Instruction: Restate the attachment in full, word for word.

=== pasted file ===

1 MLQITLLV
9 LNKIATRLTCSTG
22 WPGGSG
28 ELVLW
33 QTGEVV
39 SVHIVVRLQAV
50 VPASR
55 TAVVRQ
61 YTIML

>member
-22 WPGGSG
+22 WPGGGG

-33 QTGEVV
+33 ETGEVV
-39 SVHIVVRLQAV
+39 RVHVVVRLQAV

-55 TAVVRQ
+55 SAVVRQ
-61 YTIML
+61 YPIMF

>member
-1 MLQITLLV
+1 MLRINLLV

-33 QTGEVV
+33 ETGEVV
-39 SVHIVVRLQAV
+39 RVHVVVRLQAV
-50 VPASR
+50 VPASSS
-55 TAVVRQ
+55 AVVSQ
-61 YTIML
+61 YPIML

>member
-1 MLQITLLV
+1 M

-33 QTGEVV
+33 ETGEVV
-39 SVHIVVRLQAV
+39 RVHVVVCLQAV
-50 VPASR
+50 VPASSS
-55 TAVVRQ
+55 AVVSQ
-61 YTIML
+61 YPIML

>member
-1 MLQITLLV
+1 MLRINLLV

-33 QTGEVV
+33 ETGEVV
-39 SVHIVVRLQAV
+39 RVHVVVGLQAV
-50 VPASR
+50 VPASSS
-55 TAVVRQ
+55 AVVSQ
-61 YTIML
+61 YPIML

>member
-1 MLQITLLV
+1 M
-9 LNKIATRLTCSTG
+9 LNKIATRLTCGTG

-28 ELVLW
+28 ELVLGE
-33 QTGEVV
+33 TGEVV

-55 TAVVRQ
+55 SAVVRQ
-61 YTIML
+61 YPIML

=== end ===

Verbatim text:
1 MLQITLLV
9 LNKIATRLTCSTG
22 WPGGSG
28 ELVLW
33 QTGEVV
39 SVHIVVRLQAV
50 VPASR
55 TAVVRQ
61 YTIML

>member
-22 WPGGSG
+22 WPGGGG

-33 QTGEVV
+33 ETGEVV
-39 SVHIVVRLQAV
+39 RVHVVVRLQAV

-55 TAVVRQ
+55 SAVVRQ
-61 YTIML
+61 YPIMF

>member
-1 MLQITLLV
+1 MLRINLLV

-33 QTGEVV
+33 ETGEVV
-39 SVHIVVRLQAV
+39 RVHVVVRLQAV
-50 VPASR
+50 VPASSS
-55 TAVVRQ
+55 AVVSQ
-61 YTIML
+61 YPIML

>member
-1 MLQITLLV
+1 M

-33 QTGEVV
+33 ETGEVV
-39 SVHIVVRLQAV
+39 RVHVVVCLQAV
-50 VPASR
+50 VPASSS
-55 TAVVRQ
+55 AVVSQ
-61 YTIML
+61 YPIML

>member
-1 MLQITLLV
+1 MLRINLLV

-33 QTGEVV
+33 ETGEVV
-39 SVHIVVRLQAV
+39 RVHVVVGLQAV
-50 VPASR
+50 VPASSS
-55 TAVVRQ
+55 AVVSQ
-61 YTIML
+61 YPIML

>member
-1 MLQITLLV
+1 M
-9 LNKIATRLTCSTG
+9 LNKIATRLTCGTG

-28 ELVLW
+28 ELVLGE
-33 QTGEVV
+33 TGEVV

-55 TAVVRQ
+55 SAVVRQ
-61 YTIML
+61 YPIML